11:30 am - 11:45 am - Albert Smith-Penzel – “Interpreting NMR dynamic parameters via the separation of reorientational motion in MD simulation”

11:50 am - 12:05 pm - Michal Leskes  – “Monitoring Electron Spin Fluctuations with Paramagnetic Relaxation Enhancement”

12:10 pm - 12:25 pm - Fred Mentink-Vigier – “Numerical recipes for faster MAS-DNP simulations” and “The distance between g-tensors of nitroxide biradicals governs MAS-DNP performance: the case of the bTurea family”

12:30 pm - 12:45 pm - Benesh Joseph  – “In situ distance measurements in a membrane transporter using maleimide functionalized orthogonal spin labels and 5-pulse electron double resonance spectroscopy”

12:50 pm - 1:05 pm - Moritz Zeiss  – “MR-double-zero – proof-of-concept for a framework to autonomously discover MRI contrasts”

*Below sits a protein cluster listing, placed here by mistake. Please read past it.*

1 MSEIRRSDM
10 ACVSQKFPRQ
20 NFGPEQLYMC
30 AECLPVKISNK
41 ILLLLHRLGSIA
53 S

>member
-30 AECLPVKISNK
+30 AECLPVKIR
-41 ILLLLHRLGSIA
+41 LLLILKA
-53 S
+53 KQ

1:10 pm - 1:25 pm - Vipin Agarwal – “Mechanism of polarization exchange amongst chemically similar and distinct protons during weak rf irradiation at fast magic angle spinning”

1:30 pm - 1:40 pm closing remarks

Documentary about Richard Ernst

June 8th, 2022 by

Wonderful documentary about Richard Ernst (in Swiss-German with English subtitles).

Conversations on Magnetic Resonance to resume on May 24, 15:00 UTC

May 22nd, 2022 by

In 2019, ISMAR started a series of on-line symposia called "Conversations on Magnetic Resonance".  This was before the COVID19 pandemic and before the proliferation of on-line webinars that was driven by the cancellation of most normal scientific conferences during the pandemic.  Now that in-person conferences are resuming, ISMAR resumes the Conversations series.

A unique feature of this series is that each Conversation focuses on a specific topic of current interest, pertaining either to a specific aspect of magnetic resonance methodology or to a specific area of application for magnetic resonance techniques.  Three or four people with relevant research activities give short talks, and there is ample time for discussion among speakers and with on-line audience members.  Recordings of past Conversations are available here.

The next Conversation will be devoted to "Magnetic Resonance of Batteries and Electrochemical Devices" on May 24, 15:00 UTC.